Dredging & Mining

The Bay’s Floor

The Bay’s health isn’t just about water quality—the sand and mud that make up the Bay’s floor provide habitat for native wildlife, erosion control for our shoreline, channels for ships, and so much more.

But the Bay’s bottom faces threats that are invisible to most of us.

Sand Mining

Fresh sand washes down to the Bay from the upper reaches of the Sacramento-San Joaquin Delta. U.S. Geological Survey scientists have demonstrated that this sand would naturally flow to replenish Bay shoreline wetlands and go out the Golden Gate to replenish eroding shorelines like the one at San Francisco’s Ocean Beach. That is, if it weren’t being scooped up from the Bay floor by sand mining companies. The companies take this Bay sand, a finite resource, and sell it for a profit to make construction materials like cement and concrete. 

Sand miner with Golden Gate Bridge in background
A sand miner in the Bay making its way to the Golden Gate Bridge (Photo: Roger Cunningham)

Despite the evidence of potential harm to local beaches, the State Lands Commission approved a 50% increase in the amount of sand that could be removed from the Bay. Baykeeper challenged the State Lands Commission’s decision in court, and in 2016 the agency was ordered to reevaluate its approval.

In response, the agency conducted a perfunctory analysis and rubber-stamped new permits for the same harmful levels of sand mining. So Baykeeper filed a second lawsuit challenging the agency’s action. The San Francisco Bay Conservation and Development Commission (BCDC) agreed with us and required reductions.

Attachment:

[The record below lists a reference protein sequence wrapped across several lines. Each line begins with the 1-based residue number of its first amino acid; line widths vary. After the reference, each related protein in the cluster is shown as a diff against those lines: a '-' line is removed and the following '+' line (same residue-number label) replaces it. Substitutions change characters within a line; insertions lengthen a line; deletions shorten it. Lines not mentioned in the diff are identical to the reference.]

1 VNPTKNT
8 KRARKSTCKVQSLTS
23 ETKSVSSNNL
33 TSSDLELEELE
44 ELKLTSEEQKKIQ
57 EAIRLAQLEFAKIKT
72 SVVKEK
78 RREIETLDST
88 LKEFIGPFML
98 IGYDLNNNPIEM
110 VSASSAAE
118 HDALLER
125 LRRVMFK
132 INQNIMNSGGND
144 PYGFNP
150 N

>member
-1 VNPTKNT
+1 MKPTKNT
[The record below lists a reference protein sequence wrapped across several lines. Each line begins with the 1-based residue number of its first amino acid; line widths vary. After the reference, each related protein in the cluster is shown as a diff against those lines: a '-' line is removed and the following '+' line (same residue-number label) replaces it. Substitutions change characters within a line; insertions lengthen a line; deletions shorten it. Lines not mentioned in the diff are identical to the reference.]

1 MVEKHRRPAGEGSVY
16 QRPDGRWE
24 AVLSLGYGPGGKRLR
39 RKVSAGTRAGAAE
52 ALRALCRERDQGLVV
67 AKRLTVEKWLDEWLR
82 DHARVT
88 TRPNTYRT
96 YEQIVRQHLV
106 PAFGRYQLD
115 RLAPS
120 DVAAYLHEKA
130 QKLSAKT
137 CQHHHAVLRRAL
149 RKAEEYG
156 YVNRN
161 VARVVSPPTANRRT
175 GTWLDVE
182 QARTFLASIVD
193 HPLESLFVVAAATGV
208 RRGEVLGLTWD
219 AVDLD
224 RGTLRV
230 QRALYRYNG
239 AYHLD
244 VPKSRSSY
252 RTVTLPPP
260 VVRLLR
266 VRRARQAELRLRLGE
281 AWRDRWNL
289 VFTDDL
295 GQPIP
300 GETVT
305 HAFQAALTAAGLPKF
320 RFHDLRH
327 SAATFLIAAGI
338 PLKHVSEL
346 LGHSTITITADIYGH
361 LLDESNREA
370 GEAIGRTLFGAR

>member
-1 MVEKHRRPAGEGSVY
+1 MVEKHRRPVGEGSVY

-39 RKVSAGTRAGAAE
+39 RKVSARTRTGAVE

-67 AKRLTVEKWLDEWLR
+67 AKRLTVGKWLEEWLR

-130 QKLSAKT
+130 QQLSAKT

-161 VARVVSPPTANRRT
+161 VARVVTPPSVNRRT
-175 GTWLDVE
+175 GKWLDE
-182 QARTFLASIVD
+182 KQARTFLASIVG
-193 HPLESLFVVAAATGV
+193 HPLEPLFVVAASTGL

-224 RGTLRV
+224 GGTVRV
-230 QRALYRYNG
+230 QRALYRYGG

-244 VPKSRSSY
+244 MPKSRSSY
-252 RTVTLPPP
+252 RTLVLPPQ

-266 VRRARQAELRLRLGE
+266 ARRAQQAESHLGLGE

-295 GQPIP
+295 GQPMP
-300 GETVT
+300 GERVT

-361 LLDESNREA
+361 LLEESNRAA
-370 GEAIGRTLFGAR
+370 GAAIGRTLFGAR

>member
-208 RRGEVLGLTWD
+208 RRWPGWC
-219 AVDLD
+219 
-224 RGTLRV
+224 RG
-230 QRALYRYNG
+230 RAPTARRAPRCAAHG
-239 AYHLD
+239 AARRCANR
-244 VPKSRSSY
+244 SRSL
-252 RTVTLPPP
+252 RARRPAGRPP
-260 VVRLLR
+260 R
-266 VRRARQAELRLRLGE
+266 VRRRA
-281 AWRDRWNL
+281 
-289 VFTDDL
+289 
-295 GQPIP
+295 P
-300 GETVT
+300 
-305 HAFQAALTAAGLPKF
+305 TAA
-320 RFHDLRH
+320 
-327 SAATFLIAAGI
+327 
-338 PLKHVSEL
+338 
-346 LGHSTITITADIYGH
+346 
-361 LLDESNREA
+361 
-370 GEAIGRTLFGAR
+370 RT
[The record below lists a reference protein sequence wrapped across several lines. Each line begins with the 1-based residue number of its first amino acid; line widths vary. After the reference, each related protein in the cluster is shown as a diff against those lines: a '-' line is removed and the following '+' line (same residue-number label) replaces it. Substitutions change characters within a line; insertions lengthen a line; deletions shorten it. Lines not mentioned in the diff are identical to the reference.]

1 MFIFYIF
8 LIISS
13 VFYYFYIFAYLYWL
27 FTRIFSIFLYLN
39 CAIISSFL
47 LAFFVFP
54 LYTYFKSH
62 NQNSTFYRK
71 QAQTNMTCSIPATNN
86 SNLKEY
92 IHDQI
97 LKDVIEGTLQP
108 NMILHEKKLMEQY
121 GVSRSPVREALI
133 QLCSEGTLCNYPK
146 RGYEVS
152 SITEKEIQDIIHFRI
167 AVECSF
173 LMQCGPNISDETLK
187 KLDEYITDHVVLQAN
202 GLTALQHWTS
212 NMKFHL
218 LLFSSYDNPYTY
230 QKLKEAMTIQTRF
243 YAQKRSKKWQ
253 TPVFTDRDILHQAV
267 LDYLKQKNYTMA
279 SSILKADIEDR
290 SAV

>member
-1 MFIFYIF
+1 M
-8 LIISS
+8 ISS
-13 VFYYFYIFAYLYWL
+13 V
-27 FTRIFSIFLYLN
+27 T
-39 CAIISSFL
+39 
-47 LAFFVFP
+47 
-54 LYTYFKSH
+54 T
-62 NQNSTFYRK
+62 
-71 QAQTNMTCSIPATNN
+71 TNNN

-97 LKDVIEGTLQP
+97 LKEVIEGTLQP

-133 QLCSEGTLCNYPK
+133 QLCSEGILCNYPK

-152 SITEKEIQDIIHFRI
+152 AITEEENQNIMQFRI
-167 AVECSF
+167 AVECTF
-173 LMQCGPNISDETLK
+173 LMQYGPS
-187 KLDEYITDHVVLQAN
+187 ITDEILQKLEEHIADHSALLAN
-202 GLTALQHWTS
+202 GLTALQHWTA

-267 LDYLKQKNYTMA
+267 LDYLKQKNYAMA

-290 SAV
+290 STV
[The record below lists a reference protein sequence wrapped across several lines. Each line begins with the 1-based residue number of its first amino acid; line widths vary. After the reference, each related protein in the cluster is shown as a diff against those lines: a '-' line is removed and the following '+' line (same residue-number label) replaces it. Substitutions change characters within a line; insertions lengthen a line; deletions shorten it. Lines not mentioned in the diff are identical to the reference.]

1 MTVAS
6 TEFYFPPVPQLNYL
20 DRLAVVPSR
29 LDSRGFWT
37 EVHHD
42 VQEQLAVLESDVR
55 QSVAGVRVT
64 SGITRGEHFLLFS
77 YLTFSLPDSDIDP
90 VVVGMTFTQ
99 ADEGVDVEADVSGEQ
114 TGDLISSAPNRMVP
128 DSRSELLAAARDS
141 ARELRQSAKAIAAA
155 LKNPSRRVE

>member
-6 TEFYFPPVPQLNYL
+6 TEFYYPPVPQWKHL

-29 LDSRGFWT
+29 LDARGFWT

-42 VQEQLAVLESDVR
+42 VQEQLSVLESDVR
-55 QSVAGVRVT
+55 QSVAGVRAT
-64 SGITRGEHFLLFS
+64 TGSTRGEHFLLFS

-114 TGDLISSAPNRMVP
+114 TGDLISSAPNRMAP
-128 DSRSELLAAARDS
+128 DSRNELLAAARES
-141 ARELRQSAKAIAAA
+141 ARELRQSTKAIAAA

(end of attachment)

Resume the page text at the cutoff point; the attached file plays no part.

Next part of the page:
The court rejected the state’s claim that private companies taking sand from the Bay benefits the public. Unfortunately, the court left it up to the agency to interpret the science and make a final decision about whether the current level of sand mining is harming public beaches.

There’s a lot at stake. Ocean Beach serves as a buffer between the Pacific Ocean and essential infrastructure like the Great Highway and San Francisco sewer lines. It’s also a very popular recreational spot for locals and tourists. And it provides vital habitat for native wildlife, like the threatened Snowy Plover.

As of 2024, the State Lands Commission has initiated an environmental review process for the next round of ten-year sand mining leases. Baykeeper will be watching this process closely to ensure our public trust resources are protected.

Companies take Bay sand, a finite resource, and sell it for a profit to make construction materials like cement and concrete.


Suction Dredging & Wildlife

San Francisco Bay is a dynamic and shallow water body that rapidly fills shipping lanes, marinas and harbors with sand, silt, and mud. Each year, the U.S. Army Corps of Engineers removes three to four million cubic yards of sand and mud—or enough to fill the Transamerica Building ten times—from the Bay floor.

The Army Corps does approximately 70% of this dredging to keep shipping channels and harbors deep enough to accommodate large ocean-going ships traveling to and from ports and shipping terminals around the Bay and farther up the Delta.